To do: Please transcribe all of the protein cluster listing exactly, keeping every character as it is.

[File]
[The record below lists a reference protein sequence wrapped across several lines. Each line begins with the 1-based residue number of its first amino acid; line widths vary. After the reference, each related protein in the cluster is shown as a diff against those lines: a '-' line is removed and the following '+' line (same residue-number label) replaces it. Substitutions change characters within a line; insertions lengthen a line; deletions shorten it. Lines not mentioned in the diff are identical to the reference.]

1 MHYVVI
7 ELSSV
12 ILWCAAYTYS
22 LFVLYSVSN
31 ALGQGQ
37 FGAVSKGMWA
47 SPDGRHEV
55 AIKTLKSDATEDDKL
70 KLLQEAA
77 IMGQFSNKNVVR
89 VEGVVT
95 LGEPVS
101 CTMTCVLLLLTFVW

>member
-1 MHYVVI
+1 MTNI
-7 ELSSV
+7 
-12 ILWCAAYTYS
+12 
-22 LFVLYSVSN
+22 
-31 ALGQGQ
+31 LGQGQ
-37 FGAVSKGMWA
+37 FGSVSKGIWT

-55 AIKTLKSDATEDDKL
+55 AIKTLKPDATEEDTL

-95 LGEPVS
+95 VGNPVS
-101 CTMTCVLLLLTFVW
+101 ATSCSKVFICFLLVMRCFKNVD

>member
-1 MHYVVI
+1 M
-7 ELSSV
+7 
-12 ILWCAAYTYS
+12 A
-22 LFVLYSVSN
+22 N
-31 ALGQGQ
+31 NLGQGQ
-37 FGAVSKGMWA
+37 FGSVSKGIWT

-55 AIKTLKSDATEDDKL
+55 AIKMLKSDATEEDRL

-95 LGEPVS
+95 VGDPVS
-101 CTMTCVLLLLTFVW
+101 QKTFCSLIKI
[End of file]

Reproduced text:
[The record below lists a reference protein sequence wrapped across several lines. Each line begins with the 1-based residue number of its first amino acid; line widths vary. After the reference, each related protein in the cluster is shown as a diff against those lines: a '-' line is removed and the following '+' line (same residue-number label) replaces it. Substitutions change characters within a line; insertions lengthen a line; deletions shorten it. Lines not mentioned in the diff are identical to the reference.]

1 MHYVVI
7 ELSSV
12 ILWCAAYTYS
22 LFVLYSVSN
31 ALGQGQ
37 FGAVSKGMWA
47 SPDGRHEV
55 AIKTLKSDATEDDKL
70 KLLQEAA
77 IMGQFSNKNVVR
89 VEGVVT
95 LGEPVS
101 CTMTCVLLLLTFVW

>member
-1 MHYVVI
+1 MTNI
-7 ELSSV
+7 
-12 ILWCAAYTYS
+12 
-22 LFVLYSVSN
+22 
-31 ALGQGQ
+31 LGQGQ
-37 FGAVSKGMWA
+37 FGSVSKGIWT

-55 AIKTLKSDATEDDKL
+55 AIKTLKPDATEEDTL

-95 LGEPVS
+95 VGNPVS
-101 CTMTCVLLLLTFVW
+101 ATSCSKVFICFLLVMRCFKNVD

>member
-1 MHYVVI
+1 M
-7 ELSSV
+7 
-12 ILWCAAYTYS
+12 A
-22 LFVLYSVSN
+22 N
-31 ALGQGQ
+31 NLGQGQ
-37 FGAVSKGMWA
+37 FGSVSKGIWT

-55 AIKTLKSDATEDDKL
+55 AIKMLKSDATEEDRL

-95 LGEPVS
+95 VGDPVS
-101 CTMTCVLLLLTFVW
+101 QKTFCSLIKI